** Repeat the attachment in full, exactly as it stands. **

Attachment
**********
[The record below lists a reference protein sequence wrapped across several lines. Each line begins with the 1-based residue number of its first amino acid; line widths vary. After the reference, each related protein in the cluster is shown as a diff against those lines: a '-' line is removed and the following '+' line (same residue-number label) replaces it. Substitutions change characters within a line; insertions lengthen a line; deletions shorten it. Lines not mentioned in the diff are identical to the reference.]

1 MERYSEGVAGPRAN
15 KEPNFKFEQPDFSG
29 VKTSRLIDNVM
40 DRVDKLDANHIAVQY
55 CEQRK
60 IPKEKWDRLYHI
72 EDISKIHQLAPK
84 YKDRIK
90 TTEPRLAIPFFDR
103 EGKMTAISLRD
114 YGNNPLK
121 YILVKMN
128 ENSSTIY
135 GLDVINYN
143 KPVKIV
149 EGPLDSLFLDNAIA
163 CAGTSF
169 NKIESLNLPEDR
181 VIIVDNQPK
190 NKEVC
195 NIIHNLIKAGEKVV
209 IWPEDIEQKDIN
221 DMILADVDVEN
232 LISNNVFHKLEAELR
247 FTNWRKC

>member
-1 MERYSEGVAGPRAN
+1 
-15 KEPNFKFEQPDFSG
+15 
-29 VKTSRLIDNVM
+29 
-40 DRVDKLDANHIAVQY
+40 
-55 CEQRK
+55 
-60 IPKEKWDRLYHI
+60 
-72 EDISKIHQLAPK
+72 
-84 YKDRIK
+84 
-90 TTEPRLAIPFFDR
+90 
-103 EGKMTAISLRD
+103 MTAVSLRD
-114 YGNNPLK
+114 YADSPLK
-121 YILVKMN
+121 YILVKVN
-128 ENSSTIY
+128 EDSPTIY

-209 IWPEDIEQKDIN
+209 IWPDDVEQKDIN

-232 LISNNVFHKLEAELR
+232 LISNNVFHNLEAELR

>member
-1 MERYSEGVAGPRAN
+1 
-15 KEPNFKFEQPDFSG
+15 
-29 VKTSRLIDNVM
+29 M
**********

[The record below lists a reference protein sequence wrapped across several lines. Each line begins with the 1-based residue number of its first amino acid; line widths vary. After the reference, each related protein in the cluster is shown as a diff against those lines: a '-' line is removed and the following '+' line (same residue-number label) replaces it. Substitutions change characters within a line; insertions lengthen a line; deletions shorten it. Lines not mentioned in the diff are identical to the reference.]

1 MERYSEGVAGPRAN
15 KEPNFKFEQPDFSG
29 VKTSRLIDNVM
40 DRVDKLDANHIAVQY
55 CEQRK
60 IPKEKWDRLYHI
72 EDISKIHQLAPK
84 YKDRIK
90 TTEPRLAIPFFDR
103 EGKMTAISLRD
114 YGNNPLK
121 YILVKMN
128 ENSSTIY
135 GLDVINYN
143 KPVKIV
149 EGPLDSLFLDNAIA
163 CAGTSF
169 NKIESLNLPEDR
181 VIIVDNQPK
190 NKEVC
195 NIIHNLIKAGEKVV
209 IWPEDIEQKDIN
221 DMILADVDVEN
232 LISNNVFHKLEAELR
247 FTNWRKC

>member
-1 MERYSEGVAGPRAN
+1 
-15 KEPNFKFEQPDFSG
+15 
-29 VKTSRLIDNVM
+29 
-40 DRVDKLDANHIAVQY
+40 
-55 CEQRK
+55 
-60 IPKEKWDRLYHI
+60 
-72 EDISKIHQLAPK
+72 
-84 YKDRIK
+84 
-90 TTEPRLAIPFFDR
+90 
-103 EGKMTAISLRD
+103 MTAVSLRD
-114 YGNNPLK
+114 YADSPLK
-121 YILVKMN
+121 YILVKVN
-128 ENSSTIY
+128 EDSPTIY

-209 IWPEDIEQKDIN
+209 IWPDDVEQKDIN

-232 LISNNVFHKLEAELR
+232 LISNNVFHNLEAELR

>member
-1 MERYSEGVAGPRAN
+1 
-15 KEPNFKFEQPDFSG
+15 
-29 VKTSRLIDNVM
+29 M